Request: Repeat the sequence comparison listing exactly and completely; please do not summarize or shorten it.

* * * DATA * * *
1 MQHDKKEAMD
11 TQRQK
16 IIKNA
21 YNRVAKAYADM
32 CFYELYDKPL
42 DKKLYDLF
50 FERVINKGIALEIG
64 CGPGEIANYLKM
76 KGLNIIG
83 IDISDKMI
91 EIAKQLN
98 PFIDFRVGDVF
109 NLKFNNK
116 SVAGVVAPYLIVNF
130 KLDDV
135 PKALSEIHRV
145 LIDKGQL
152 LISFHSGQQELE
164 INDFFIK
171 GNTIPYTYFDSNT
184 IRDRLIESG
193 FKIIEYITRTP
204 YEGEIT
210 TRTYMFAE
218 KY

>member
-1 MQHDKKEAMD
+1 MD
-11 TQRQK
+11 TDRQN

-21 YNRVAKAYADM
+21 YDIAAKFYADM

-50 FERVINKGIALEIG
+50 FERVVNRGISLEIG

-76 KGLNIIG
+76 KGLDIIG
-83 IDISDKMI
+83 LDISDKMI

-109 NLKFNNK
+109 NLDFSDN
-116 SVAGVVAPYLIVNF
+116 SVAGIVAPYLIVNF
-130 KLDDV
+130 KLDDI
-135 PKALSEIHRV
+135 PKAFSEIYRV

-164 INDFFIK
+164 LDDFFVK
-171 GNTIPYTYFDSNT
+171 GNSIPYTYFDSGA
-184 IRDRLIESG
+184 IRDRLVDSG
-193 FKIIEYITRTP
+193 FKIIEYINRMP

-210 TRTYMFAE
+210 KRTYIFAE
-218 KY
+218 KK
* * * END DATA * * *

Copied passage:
1 MQHDKKEAMD
11 TQRQK
16 IIKNA
21 YNRVAKAYADM
32 CFYELYDKPL
42 DKKLYDLF
50 FERVINKGIALEIG
64 CGPGEIANYLKM
76 KGLNIIG
83 IDISDKMI
91 EIAKQLN
98 PFIDFRVGDVF
109 NLKFNNK
116 SVAGVVAPYLIVNF
130 KLDDV
135 PKALSEIHRV
145 LIDKGQL
152 LISFHSGQQELE
164 INDFFIK
171 GNTIPYTYFDSNT
184 IRDRLIESG
193 FKIIEYITRTP
204 YEGEIT
210 TRTYMFAE
218 KY

>member
-1 MQHDKKEAMD
+1 MD
-11 TQRQK
+11 TDRQN

-21 YNRVAKAYADM
+21 YDIAAKFYADM

-50 FERVINKGIALEIG
+50 FERVVNRGISLEIG

-76 KGLNIIG
+76 KGLDIIG
-83 IDISDKMI
+83 LDISDKMI

-109 NLKFNNK
+109 NLDFSDN
-116 SVAGVVAPYLIVNF
+116 SVAGIVAPYLIVNF
-130 KLDDV
+130 KLDDI
-135 PKALSEIHRV
+135 PKAFSEIYRV

-164 INDFFIK
+164 LDDFFVK
-171 GNTIPYTYFDSNT
+171 GNSIPYTYFDSGA
-184 IRDRLIESG
+184 IRDRLVDSG
-193 FKIIEYITRTP
+193 FKIIEYINRMP

-210 TRTYMFAE
+210 KRTYIFAE
-218 KY
+218 KK